Two thousand miles from Managua, far from the claptrap buncombe of Nicaraguan political theater, a small group of Nicaraguan businessmen and politicians accomplished something in Washington today that they haven’t been able to do at home for many years: Have a civilized, public conversation about their country, with an open exchange of divergent viewpoints and opinions.
No insults were hurled. No mortars were fired. No government-sponsored youth groups showed up wearing matching peace-and-love t-shirts to spontaneously celebrate the adolescent joys of presidential reelection.
It probably didn’t appear like a very important moment to the several dozen U.S. audience members who strolled into the U.S. Chamber of Commerce to listen to the Nicaraguan investment forum. But for Nicaraguans, the event—broadcast live via webcast to an equally small audience of journalists back home—was a rare display of political tolerance, respect and pluralism.
General Alvaro Baltodano, President Daniel Ortega’s delegate for foreign investment, led off the forum with a convincing and coherent case for why Nicaragua is a productive partner in trade and development, and why the United States should continue to work with the country to help it achieve sustainable social and economic development. He spoke about how Nicaragua needs both U.S. and Venezuelan aid to help the country meet its many needs and pull itself out of poverty—a process, he said, that is already underway. Baltodano insisted that Nicaragua is on the right track, generating employment, building the economy and moving towards a better future.
Opposition congressional leader Eduardo Montealegre—the once and future presidential candidate—disagreed. He told the Washington audience that Nicaragua is going backwards economically, socially and institutionally.
Montealegre said the Sandinista government has managed to continue the macroeconomic stability “inherited from previous administrations,” but that even with Venezuelan aid the country’s growth has been “insufficient and fragile.”
“The [government] has not generated massive employment or quality jobs and as a result has not achieved important advances in the reduction of poverty,” the opposition lawmaker said.
In addition, Montealegre said, health and education systems are deficient, government programs are eleemosynary and politicized, and there has been a “profound deterioration” in the country’s democratic institutionalism. The Sandinista government, he said, has “lost credibility and its capacity to carry out its functions.”
Montealegre then rattled off a jeremiad of political offenses and fouls committed by the Sandinista government starting with the 2006 elections. Far from being a country that Baltodano described as being on the right path, Montealegre argued that Nicaragua is on an undemocratic and authoritarian track that historically ends badly.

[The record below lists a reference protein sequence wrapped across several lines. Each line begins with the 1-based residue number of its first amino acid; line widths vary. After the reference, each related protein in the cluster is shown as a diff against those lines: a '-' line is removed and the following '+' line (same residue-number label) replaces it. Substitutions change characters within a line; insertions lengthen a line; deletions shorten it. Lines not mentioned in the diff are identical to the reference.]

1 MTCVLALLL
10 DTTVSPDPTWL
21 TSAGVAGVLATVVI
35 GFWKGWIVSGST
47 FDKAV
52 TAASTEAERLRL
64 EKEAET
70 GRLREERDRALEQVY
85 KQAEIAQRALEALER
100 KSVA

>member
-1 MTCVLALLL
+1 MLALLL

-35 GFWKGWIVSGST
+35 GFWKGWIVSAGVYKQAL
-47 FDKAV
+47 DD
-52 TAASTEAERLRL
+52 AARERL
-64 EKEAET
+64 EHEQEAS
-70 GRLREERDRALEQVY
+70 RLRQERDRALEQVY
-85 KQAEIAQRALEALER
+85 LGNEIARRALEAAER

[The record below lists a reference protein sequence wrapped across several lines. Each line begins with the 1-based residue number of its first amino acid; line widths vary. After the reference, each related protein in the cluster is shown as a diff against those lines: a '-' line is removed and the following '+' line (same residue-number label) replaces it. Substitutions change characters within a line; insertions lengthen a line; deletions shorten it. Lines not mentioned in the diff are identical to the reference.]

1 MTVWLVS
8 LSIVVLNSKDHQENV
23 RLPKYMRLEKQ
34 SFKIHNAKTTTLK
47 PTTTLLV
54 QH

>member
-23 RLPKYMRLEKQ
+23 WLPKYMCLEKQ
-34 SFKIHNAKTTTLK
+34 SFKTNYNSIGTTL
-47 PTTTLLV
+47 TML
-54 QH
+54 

“When democratic spaces are closed, the people always look for ways to defend their liberty, with very high costs for all of society,” Montealegre said.
Other panelists sought a more measured middle ground between Baltodano’s optimism and Montealegre’s gloom.
Mario Arana, former Central Bank president and head of Polaris Nicaragua, the country’s largest geothermal company, said he thinks the government is making strides to work with the opposition to “harmonize the priorities of the country.”
“What we need is to assure the long-term stability of the country,” Arana said. “And that happens when we find points of convergence on political issues, social issues and economic issues.”
To investors in the audience, Arana said, “We think the country is ready to make the leap, but we have to assure that this is sustainable politically and socially, and that’s the great challenge for our national leadership.”
Yalí Molina, president of the Nicaraguan-American Chamber of Commerce (AMCHAM), said Nicaragua is not “an ideal country, but it’s a real country with lots of real benefits that we need to promote.”
In many ways, Molina said, “Nicaragua has everything and more that Costa Rica offers.” The difference, he says, is in the branding, marketing and reputation—something Nicaragua needs to work on to promote itself better.
Despite the different positions expressed by the panel, everyone agreed that Nicaragua’s political and institutional problems need to be fixed internally, by Nicaraguans in Nicaragua. For a country where one group or another has always looked beyond its borders for outside help solving its internal problems, that acknowledgement alone is a significant step towards nation-building.
And judging by the sparse turnout at Monday’s forum, and the fact that the Nicaraguan delegation could not get a meeting with any important officials in the Obama administration (something the group denies it was trying to do anyway), it looks like Nicaragua might be on its own anyway.